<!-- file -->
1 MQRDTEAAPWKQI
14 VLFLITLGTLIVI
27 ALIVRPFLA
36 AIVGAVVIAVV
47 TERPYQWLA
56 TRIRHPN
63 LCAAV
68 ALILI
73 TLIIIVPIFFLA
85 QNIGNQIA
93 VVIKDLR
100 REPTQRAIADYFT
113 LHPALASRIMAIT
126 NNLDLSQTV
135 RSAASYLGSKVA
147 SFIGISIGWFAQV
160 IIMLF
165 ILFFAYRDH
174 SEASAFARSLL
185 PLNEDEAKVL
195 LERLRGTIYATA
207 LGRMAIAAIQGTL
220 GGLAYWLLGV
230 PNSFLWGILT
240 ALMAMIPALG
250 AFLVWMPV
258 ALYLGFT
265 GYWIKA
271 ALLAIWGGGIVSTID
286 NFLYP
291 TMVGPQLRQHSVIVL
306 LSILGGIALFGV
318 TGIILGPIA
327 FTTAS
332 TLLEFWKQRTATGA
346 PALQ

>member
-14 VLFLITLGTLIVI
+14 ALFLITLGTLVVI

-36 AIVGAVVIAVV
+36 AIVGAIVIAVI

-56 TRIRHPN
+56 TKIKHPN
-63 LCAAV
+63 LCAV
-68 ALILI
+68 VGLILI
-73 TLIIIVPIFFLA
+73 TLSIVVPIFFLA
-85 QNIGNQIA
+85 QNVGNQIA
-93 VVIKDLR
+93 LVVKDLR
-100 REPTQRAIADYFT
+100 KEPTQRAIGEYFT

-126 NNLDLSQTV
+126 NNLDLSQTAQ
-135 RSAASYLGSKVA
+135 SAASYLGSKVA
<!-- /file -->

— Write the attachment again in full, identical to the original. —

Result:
1 MQRDTEAAPWKQI
14 VLFLITLGTLIVI
27 ALIVRPFLA
36 AIVGAVVIAVV
47 TERPYQWLA
56 TRIRHPN
63 LCAAV
68 ALILI
73 TLIIIVPIFFLA
85 QNIGNQIA
93 VVIKDLR
100 REPTQRAIADYFT
113 LHPALASRIMAIT
126 NNLDLSQTV
135 RSAASYLGSKVA
147 SFIGISIGWFAQV
160 IIMLF
165 ILFFAYRDH
174 SEASAFARSLL
185 PLNEDEAKVL
195 LERLRGTIYATA
207 LGRMAIAAIQGTL
220 GGLAYWLLGV
230 PNSFLWGILT
240 ALMAMIPALG
250 AFLVWMPV
258 ALYLGFT
265 GYWIKA
271 ALLAIWGGGIVSTID
286 NFLYP
291 TMVGPQLRQHSVIVL
306 LSILGGIALFGV
318 TGIILGPIA
327 FTTAS
332 TLLEFWKQRTATGA
346 PALQ

>member
-14 VLFLITLGTLIVI
+14 ALFLITLGTLVVI

-36 AIVGAVVIAVV
+36 AIVGAIVIAVI

-56 TRIRHPN
+56 TKIKHPN
-63 LCAAV
+63 LCAV
-68 ALILI
+68 VGLILI
-73 TLIIIVPIFFLA
+73 TLSIVVPIFFLA
-85 QNIGNQIA
+85 QNVGNQIA
-93 VVIKDLR
+93 LVVKDLR
-100 REPTQRAIADYFT
+100 KEPTQRAIGEYFT

-126 NNLDLSQTV
+126 NNLDLSQTAQ
-135 RSAASYLGSKVA
+135 SAASYLGSKVA